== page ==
China's Wild Side - Netflix

In China's Wild Side, explore two very different wildlife ecosystems that are both surprising and rich with diversity. Tibet, dominated by a vast high altitude plateau, is home to animals that have evolved to cope with the thin air; from the great bovine, the wild yak, to snake that can only live in volcanic springs. While, Yunnan -a lush subtropical paradise - has perhaps the greatest diversity of all of China's regions, home to the nation's only elephants, as well as the highest living primates on earth, the bizarre snub-nosed monkeys.

China's Wild Side - Netflix

Type: Documentary

Languages: English

Status: Running

Runtime: 60 minutes

Premier: 2017-09-01

China's Wild Side - Chinese goose - Netflix

The Chinese goose is a breed of domesticated goose descended from the wild swan goose. Chinese geese differ from the wild birds in much larger size (up to 5–10 kg in males, 4–9 kg in females), and in having an often strongly developed basal knob on the upper side of the bill. The knob at the top of the beak is more prominent on males than females. By 6–8 weeks of age, the knob is already pronounced enough that it can be used for determining gender. Chinese geese are a close cousin of the African goose, a heavier breed also descended from the swan goose. Chinese geese appear in two varieties: a brown similar to the wild swan goose and white. While many domestic Chinese geese have a similar body type to other breeds, the breed standards as defined in the American Poultry Association's Standard of Perfection and other sources call for a slimmer, taller fowl. Chinese geese are among the better laying breeds of goose. A female Chinese goose can lay 50–60 eggs over the course of the breeding season (February to June), although there are reports of Chinese geese laying up to 100 eggs during that time.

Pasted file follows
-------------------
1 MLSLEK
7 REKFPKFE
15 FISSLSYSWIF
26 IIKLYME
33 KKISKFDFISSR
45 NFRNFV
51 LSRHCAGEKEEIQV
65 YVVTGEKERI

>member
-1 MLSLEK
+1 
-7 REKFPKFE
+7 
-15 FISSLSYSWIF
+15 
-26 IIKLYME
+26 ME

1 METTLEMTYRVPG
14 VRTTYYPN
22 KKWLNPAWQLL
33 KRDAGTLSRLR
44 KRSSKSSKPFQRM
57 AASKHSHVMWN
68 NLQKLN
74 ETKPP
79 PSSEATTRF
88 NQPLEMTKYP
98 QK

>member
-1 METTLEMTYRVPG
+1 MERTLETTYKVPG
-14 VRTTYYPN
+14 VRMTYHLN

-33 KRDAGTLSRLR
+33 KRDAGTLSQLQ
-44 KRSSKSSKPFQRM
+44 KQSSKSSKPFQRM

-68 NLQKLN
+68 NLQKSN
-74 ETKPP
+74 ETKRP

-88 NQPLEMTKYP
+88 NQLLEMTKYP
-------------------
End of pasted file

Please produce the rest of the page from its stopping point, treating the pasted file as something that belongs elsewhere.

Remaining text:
China's Wild Side - See also - Netflix

List of goose breeds

China's Wild Side - References - Netflix